The implementation uses a genius combination of a hover media query and an adjacent sibling selector in CSS. It has been tested on a number of device/platform/browser combinations but more tests are welcome!

What I love about this solution is that it satisfies the stakeholders insisting on a custom component but doesn’t abandon all the built-in accessibility that you get from native form controls.

Tuesday, May 12th, 2020

Robin Rendle ・ Notes about product design

Some good thought morsels from Robin on product design:

Bad product design is when folks talk more about the UI than what the UI is built on top of.

There’s a lot of talk about how great design is invisible—mostly boring conversations with little substance—but! I think that’s true when it comes to product design.

Bad product design is when your interface looks like your org chart.

Friday, May 8th, 2020

Designing for Progressive Disclosure by Steven Hoober

Progressive disclosure interface patterns categorised and evaluated:

  • popups,
  • drawers,
  • mouseover popups (just say no!),
  • accordions,
  • tabs,
  • new pages,
  • scrolling,
  • scrolling sideways.

I really like the hypertext history invoked in this article.

The piece finishes with a great note on the MacNamara fallacy:

Everyone thinks metrics let us measure results. But, actually, they don’t. They measure only what they are measuring. Engagement, for example, is not something that can be measured, so we use an analogue for it. Time on page. Or clicks.

We often end up measuring what is quick, cheap, and easy to measure. Therefore, few organizations regularly conduct usability testing or customer-satisfaction surveys, but lots use analytics.

Even today, organizations often use clicks as a measure of engagement. So, all too often, they design user interfaces to generate clicks, so the system can measure them.

Thursday, April 30th, 2020

Interactive Elements: A Strange Game

Just today I was discussing with Trys and Cassie why developers tend to create bespoke JavaScript-driven components rather than using the elements that browsers give us for free. It all comes down to the ability to style the user interface.

Here, Brian proposes a kind of minimum viable web component that handles logic like keyboard control and accessibility, but leaves the styling practically untouched. Check out his panel-set demo of a tabbed interface.

I really, really like the way that it wraps existing content. If the web component fails for any reason, the content is still available. So the web component is a progressive enhancement:

An experimental custom element that wraps plain-old HTML (view the source) and decorates function, keyboard handling, accessibility information.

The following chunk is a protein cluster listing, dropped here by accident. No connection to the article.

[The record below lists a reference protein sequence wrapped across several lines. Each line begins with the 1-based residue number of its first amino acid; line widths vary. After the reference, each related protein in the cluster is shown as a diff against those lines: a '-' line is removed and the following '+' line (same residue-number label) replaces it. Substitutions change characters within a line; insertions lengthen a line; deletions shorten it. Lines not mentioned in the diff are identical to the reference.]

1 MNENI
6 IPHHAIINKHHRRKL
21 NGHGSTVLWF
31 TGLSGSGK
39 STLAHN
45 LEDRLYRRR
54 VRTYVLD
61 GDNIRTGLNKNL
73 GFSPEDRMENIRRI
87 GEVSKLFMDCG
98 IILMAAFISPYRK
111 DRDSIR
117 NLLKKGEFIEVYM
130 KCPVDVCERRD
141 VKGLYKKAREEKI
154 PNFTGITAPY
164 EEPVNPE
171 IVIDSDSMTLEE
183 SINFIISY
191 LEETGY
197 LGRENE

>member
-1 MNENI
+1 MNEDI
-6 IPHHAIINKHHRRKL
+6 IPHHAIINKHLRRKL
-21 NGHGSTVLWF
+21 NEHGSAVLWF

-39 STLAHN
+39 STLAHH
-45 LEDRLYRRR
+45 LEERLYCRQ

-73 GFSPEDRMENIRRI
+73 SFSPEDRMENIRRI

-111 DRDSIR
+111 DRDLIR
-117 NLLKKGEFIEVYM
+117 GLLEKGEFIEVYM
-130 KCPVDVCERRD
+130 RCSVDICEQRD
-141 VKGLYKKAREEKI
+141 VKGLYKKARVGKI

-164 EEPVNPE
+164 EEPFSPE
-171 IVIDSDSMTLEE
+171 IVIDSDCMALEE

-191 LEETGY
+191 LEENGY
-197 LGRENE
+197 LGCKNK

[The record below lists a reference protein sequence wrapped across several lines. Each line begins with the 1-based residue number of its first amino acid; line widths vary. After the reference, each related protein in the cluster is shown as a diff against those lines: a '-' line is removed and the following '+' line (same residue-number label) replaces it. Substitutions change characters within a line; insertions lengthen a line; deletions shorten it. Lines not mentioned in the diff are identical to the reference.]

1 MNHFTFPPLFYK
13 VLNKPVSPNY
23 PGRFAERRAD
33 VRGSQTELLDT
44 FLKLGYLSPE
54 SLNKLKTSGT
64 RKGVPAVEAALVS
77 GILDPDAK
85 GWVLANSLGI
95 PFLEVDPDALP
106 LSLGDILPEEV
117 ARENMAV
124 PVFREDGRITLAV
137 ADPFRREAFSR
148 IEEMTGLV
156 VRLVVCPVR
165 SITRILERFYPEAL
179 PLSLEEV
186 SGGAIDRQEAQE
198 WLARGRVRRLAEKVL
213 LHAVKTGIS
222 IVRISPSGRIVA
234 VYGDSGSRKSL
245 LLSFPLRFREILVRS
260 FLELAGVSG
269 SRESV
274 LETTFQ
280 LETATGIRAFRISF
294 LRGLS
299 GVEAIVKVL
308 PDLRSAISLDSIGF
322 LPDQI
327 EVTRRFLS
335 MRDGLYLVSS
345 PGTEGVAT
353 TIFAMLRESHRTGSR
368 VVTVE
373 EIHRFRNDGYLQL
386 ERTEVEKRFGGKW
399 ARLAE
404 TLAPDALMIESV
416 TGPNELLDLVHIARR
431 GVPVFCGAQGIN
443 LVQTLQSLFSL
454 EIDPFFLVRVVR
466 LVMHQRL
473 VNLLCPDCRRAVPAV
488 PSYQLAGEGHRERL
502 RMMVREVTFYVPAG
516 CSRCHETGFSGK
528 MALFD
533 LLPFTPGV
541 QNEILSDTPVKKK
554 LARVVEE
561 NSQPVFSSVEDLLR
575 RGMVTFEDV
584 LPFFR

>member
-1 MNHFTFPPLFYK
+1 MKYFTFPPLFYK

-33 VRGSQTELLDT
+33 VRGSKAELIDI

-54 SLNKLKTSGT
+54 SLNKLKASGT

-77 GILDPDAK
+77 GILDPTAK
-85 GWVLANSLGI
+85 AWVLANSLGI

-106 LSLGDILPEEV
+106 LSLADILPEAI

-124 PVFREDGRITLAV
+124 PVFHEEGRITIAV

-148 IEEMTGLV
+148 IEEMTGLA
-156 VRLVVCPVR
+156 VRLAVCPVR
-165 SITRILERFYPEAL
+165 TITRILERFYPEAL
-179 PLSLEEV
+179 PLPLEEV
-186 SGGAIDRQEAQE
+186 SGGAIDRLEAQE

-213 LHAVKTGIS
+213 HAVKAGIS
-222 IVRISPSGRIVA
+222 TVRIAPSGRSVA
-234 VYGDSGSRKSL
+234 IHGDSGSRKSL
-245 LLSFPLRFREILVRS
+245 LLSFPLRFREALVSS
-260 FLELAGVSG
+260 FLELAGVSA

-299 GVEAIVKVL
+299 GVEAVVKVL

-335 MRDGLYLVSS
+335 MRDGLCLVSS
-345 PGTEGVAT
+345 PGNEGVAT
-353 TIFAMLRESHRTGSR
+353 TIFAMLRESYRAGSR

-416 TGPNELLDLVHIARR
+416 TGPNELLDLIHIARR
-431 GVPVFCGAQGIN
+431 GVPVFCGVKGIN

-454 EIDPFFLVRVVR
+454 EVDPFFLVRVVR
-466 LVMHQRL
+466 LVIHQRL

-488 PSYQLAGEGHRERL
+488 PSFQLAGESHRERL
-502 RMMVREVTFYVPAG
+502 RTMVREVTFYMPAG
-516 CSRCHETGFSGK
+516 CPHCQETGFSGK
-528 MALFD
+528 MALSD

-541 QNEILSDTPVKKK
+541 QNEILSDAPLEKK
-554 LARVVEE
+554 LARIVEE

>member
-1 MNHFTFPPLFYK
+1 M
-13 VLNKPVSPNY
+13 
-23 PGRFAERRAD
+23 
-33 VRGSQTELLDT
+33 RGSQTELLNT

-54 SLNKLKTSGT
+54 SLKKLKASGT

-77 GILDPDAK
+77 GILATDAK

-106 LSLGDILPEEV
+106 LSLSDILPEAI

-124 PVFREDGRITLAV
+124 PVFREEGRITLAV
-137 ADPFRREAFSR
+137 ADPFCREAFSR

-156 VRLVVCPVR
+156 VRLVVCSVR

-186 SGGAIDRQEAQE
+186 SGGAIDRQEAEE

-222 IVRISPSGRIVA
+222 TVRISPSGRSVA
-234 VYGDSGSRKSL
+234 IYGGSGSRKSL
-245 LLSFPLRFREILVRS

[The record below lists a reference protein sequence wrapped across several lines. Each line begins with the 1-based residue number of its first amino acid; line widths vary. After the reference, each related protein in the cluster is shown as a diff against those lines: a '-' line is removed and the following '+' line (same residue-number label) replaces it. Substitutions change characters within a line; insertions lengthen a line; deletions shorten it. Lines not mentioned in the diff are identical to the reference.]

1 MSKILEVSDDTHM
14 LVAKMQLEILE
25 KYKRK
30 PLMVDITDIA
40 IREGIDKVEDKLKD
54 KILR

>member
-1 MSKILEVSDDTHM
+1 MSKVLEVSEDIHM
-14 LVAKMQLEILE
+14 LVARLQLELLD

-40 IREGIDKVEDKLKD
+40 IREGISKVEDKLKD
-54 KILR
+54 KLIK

Thursday, April 23rd, 2020

98.css - A design system for building faithful recreations of old UIs

Well, this is a fun bit of CSS. Instantly transform a web page into a blast from the past (1998, to be precise).

Monday, April 20th, 2020

Overlay gap

I think a lot about Danielle’s talk at Patterns Day last year.

Around about the six minute mark she starts talking about gaps and overlaps.

Gaps are where hidden complexity live. If we don’t have a category to cover it, in effect it becomes invisible. But that doesn’t mean it’s not there. Unidentified gaps cause inconsistency and confusion.

Overlaps occur when two separate categories encompass some of the same areas of responsibility. They cause conflict, duplication of effort, and unnecessary friction.

This is the bit I keep thinking about. It’s such an insightful lens to view things through. On just about any project, tensions are almost due to either gaps (“I thought someone else was doing that”) or overlaps (“Oh, you’re doing that? I thought we were doing that”).

When I was talking to Gerry on his new podcast recently, we were trying to figure out why web performance is in such a woeful state. I mused that there may be a gap. Perhaps designers think it’s a technical problem and developers think it’s a design problem. I guess you could try to bridge this gap by having someone whose job is to focus entirely on performance. But I suspect the better—but harder—solution is to create a shared culture of performance, of the kind Lara wrote about in her book:

Performance is truly everyone’s responsibility. Anyone who affects the user experience of a site has a relationship to how it performs. While it’s possible for you to single-handedly build and maintain an incredibly fast experience, you’d be constantly fighting an uphill battle when other contributors touch the site and make changes, or as the Web continues to evolve.

I suspect there’s a similar ownership gap at play when it comes to the ubiquitous obtrusive overlays that are plastered on so many websites these days.

Kirill Grouchnikov recently published a gallery of screenshots showcasing the beauty of modern mobile websites:

There are two things common between the websites in these screenshots that I took yesterday.

  1. They are beautifully designed, with great typography, clear branding, all optimized for readability.
  2. I had to install Firefox, Adblock Plus and uBlock Origin, as well as manually select and remove additional elements such as subscription overlays.

The web can be beautiful. Except it’s not right now.

How is this dissonance possible? How can designers and developers who clearly care about the user experience be responsible for unleashing such user-hostile interfaces?